The Point of Arches is a breathtaking sight, even better during sunset. While at Shi Shi beach be sure to take a walk to see the giant sea stacks, perhaps after shedding the backpack and setting up camp for the night. If tide pools or photography are interests of yours, the Point of Arches will not disappoint. While visiting and exploring this part of the beach take caution and be sure to double check the tide charts to ensure that you can safely get back to your campsite. See Washington’s tide chart for the Shi Shi beach area here

Point of Arches.


Shi Shi beach is full of wildlife. Take a walk to the tide pools to explore the marine ecosystems or continue a walk down either direction on the beach. Look up at the sky and you are likely to see eagles, herons and sea birds. Sea otters, coyotes and seals are also known to frequent Shi Shi beach. If you are lucky you may even have the opportunity to spot migrating whales, so keep an eye out.  

The wildlife at Shi Shi is very fun, but it is still wild. Be sure to keep a safe distance! A bear canister is required and can be rented from the Olympic National Park Visitor Center. While a bear encounter may be extremely unlikely, you may find yourself defending your food against other critters like deer, coyotes, eagles and raccoons.

photo by Ashley Greenwood
Morning rays at Shi Shi Beach.

Parking logistics & necessary passes

When visiting Shi Shi beach you will be required to have two different passes. 

The first pass you will need is an Olympic Park wilderness permit from the National Parks Service. This can be purchased with your bear canister at the Olympic National Park Visitor Center in Port Angeles or Forks.

The second pass you will need is the Makah Recreation Pass. This can be purchased for $10 at the Neah Bay General Store, the Mini Mart, Marina or Museum.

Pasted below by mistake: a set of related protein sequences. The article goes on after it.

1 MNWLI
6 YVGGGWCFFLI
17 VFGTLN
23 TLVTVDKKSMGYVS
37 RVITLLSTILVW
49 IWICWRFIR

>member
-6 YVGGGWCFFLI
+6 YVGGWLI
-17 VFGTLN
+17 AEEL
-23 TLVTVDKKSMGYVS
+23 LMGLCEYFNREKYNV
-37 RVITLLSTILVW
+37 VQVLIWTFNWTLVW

Once you have both passes you will need to find a space to park. The trailhead does not allow for overnight parking so take this into account as you head towards your final destination. On the way to the trailhead there will be a few private properties that allow backpackers to park for a small cost, cash only. The most popular lot/yard happens to be the closest to the trailhead… but still adds .5 miles of cement walking to the trailhead. First timers may want to take the extra minute drive to identify the trailhead, then backtrack to park, just so you know what’s in store. 

What else?

If you happen to have a high tolerance for cold water and don’t mind lugging a board in 3 miles, Shi Shi does have a decent surf break. Just make sure you’ve called local shops to get the low down; hint: watch for rocks. Skim boarding, frisbee, and kite flying make for other fun beach entertainment.

Cape Flattery

If you have it in you, one last, quick walk/hike to Cape Flattery will be worth your time. Cape Flattery is the most northern tip of the contiguous United States. While at Cape Flattery you will be sure to experience the expanse and power of the Pacific Ocean. This is also a popular whale watching spot during seasonal migration periods. 

photo by Ashley Greenwood
Cape Flattery